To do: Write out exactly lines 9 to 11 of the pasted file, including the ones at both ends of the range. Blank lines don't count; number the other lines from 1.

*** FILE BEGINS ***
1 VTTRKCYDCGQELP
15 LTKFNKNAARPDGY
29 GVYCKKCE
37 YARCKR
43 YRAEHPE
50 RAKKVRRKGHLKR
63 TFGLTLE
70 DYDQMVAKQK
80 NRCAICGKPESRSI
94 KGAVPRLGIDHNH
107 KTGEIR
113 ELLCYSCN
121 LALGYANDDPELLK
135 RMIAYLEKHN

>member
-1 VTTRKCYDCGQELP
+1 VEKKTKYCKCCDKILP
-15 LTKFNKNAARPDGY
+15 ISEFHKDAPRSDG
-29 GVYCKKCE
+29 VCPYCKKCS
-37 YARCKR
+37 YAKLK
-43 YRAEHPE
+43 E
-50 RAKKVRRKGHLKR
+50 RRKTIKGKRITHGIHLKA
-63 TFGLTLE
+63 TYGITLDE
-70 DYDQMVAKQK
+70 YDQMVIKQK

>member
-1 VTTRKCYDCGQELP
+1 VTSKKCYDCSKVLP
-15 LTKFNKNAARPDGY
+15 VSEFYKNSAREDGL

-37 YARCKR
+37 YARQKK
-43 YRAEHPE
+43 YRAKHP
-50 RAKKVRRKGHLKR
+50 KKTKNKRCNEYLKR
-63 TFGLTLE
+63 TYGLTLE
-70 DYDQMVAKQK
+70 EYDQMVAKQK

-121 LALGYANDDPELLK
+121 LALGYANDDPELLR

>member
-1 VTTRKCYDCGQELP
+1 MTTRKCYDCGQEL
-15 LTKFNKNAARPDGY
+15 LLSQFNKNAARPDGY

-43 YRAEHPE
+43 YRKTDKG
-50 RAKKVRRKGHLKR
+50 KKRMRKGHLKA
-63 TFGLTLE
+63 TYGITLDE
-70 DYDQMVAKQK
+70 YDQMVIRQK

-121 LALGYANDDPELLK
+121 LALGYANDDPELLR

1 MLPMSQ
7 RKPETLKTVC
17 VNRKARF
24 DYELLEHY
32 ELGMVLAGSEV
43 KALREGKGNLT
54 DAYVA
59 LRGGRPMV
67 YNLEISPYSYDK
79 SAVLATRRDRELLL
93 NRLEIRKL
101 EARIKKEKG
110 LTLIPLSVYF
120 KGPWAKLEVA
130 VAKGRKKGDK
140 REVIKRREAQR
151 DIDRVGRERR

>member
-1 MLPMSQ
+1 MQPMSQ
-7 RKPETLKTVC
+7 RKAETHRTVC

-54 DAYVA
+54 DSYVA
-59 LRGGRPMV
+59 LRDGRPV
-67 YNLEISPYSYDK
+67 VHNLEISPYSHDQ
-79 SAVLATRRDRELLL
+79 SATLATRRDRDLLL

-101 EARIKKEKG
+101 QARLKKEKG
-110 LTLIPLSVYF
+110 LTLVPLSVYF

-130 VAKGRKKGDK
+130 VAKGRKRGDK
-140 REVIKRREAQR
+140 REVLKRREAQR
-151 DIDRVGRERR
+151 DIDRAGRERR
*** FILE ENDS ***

80 NRCAICGKPESRSI
94 KGAVPRLGIDHNH
107 KTGEIR